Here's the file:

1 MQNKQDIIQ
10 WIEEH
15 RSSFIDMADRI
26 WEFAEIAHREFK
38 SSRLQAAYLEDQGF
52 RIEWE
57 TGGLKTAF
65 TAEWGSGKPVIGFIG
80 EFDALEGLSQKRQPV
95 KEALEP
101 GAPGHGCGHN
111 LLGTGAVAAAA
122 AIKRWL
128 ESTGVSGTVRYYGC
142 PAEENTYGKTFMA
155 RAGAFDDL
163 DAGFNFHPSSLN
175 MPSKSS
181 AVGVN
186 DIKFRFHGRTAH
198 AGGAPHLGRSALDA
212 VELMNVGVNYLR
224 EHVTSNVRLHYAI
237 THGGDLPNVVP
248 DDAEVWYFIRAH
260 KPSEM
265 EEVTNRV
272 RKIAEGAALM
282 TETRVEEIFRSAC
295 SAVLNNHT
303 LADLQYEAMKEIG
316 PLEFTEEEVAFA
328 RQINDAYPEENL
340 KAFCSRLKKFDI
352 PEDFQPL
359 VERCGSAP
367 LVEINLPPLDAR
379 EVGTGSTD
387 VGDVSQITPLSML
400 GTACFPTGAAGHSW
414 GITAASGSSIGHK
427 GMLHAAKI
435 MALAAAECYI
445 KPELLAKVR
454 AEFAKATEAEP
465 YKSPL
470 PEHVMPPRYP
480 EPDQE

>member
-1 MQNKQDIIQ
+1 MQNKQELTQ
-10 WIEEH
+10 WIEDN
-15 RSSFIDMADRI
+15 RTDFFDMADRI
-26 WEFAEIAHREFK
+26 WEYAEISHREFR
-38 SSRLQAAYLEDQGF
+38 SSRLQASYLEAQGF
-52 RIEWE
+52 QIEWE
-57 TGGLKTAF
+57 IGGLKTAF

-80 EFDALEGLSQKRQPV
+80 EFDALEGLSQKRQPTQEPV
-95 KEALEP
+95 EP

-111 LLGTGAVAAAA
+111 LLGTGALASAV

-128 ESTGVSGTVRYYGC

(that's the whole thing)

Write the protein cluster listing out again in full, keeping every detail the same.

1 MQNKQDIIQ
10 WIEEH
15 RSSFIDMADRI
26 WEFAEIAHREFK
38 SSRLQAAYLEDQGF
52 RIEWE
57 TGGLKTAF
65 TAEWGSGKPVIGFIG
80 EFDALEGLSQKRQPV
95 KEALEP
101 GAPGHGCGHN
111 LLGTGAVAAAA
122 AIKRWL
128 ESTGVSGTVRYYGC
142 PAEENTYGKTFMA
155 RAGAFDDL
163 DAGFNFHPSSLN
175 MPSKSS
181 AVGVN
186 DIKFRFHGRTAH
198 AGGAPHLGRSALDA
212 VELMNVGVNYLR
224 EHVTSNVRLHYAI
237 THGGDLPNVVP
248 DDAEVWYFIRAH
260 KPSEM
265 EEVTNRV
272 RKIAEGAALM
282 TETRVEEIFRSAC
295 SAVLNNHT
303 LADLQYEAMKEIG
316 PLEFTEEEVAFA
328 RQINDAYPEENL
340 KAFCSRLKKFDI
352 PEDFQPL
359 VERCGSAP
367 LVEINLPPLDAR
379 EVGTGSTD
387 VGDVSQITPLSML
400 GTACFPTGAAGHSW
414 GITAASGSSIGHK
427 GMLHAAKI
435 MALAAAECYI
445 KPELLAKVR
454 AEFAKATEAEP
465 YKSPL
470 PEHVMPPRYP
480 EPDQE

>member
-1 MQNKQDIIQ
+1 MQNKQELTQ
-10 WIEEH
+10 WIEDN
-15 RSSFIDMADRI
+15 RTDFFDMADRI
-26 WEFAEIAHREFK
+26 WEYAEISHREFR
-38 SSRLQAAYLEDQGF
+38 SSRLQASYLEAQGF
-52 RIEWE
+52 QIEWE
-57 TGGLKTAF
+57 IGGLKTAF

-80 EFDALEGLSQKRQPV
+80 EFDALEGLSQKRQPTQEPV
-95 KEALEP
+95 EP

-111 LLGTGAVAAAA
+111 LLGTGALASAV

-128 ESTGVSGTVRYYGC